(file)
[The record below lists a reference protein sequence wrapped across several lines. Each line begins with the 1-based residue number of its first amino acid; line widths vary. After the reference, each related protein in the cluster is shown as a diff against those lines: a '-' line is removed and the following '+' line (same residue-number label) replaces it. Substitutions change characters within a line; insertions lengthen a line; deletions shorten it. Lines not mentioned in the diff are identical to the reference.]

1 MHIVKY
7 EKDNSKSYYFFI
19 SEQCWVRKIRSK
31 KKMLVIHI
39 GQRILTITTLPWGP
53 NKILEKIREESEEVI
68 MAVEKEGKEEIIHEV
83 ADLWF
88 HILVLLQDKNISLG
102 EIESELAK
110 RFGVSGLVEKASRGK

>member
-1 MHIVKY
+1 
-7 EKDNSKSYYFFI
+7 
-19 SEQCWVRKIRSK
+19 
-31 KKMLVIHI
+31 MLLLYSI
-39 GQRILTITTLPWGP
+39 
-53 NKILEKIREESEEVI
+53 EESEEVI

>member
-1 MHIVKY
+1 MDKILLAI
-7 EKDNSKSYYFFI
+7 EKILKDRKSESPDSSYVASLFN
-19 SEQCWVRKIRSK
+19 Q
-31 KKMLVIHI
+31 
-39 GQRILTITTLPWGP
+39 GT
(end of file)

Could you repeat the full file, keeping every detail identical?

[The record below lists a reference protein sequence wrapped across several lines. Each line begins with the 1-based residue number of its first amino acid; line widths vary. After the reference, each related protein in the cluster is shown as a diff against those lines: a '-' line is removed and the following '+' line (same residue-number label) replaces it. Substitutions change characters within a line; insertions lengthen a line; deletions shorten it. Lines not mentioned in the diff are identical to the reference.]

1 MHIVKY
7 EKDNSKSYYFFI
19 SEQCWVRKIRSK
31 KKMLVIHI
39 GQRILTITTLPWGP
53 NKILEKIREESEEVI
68 MAVEKEGKEEIIHEV
83 ADLWF
88 HILVLLQDKNISLG
102 EIESELAK
110 RFGVSGLVEKASRGK

>member
-1 MHIVKY
+1 
-7 EKDNSKSYYFFI
+7 
-19 SEQCWVRKIRSK
+19 
-31 KKMLVIHI
+31 MLLLYSI
-39 GQRILTITTLPWGP
+39 
-53 NKILEKIREESEEVI
+53 EESEEVI

>member
-1 MHIVKY
+1 MDKILLAI
-7 EKDNSKSYYFFI
+7 EKILKDRKSESPDSSYVASLFN
-19 SEQCWVRKIRSK
+19 Q
-31 KKMLVIHI
+31 
-39 GQRILTITTLPWGP
+39 GT